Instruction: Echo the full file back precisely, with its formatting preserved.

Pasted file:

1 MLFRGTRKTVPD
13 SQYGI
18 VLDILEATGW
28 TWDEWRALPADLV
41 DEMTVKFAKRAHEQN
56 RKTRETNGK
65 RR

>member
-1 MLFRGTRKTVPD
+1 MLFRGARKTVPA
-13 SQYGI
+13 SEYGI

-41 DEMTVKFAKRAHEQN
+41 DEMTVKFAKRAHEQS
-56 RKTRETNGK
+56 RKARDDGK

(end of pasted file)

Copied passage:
1 MLFRGTRKTVPD
13 SQYGI
18 VLDILEATGW
28 TWDEWRALPADLV
41 DEMTVKFAKRAHEQN
56 RKTRETNGK
65 RR

>member
-1 MLFRGTRKTVPD
+1 MLFRGARKTVPA
-13 SQYGI
+13 SEYGI

-41 DEMTVKFAKRAHEQN
+41 DEMTVKFAKRAHEQS
-56 RKTRETNGK
+56 RKARDDGK